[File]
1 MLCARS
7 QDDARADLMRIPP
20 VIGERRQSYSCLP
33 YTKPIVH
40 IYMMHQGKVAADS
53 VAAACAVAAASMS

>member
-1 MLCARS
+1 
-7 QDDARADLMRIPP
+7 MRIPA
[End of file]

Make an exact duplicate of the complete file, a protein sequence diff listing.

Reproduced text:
1 MLCARS
7 QDDARADLMRIPP
20 VIGERRQSYSCLP
33 YTKPIVH
40 IYMMHQGKVAADS
53 VAAACAVAAASMS

>member
-1 MLCARS
+1 
-7 QDDARADLMRIPP
+7 MRIPA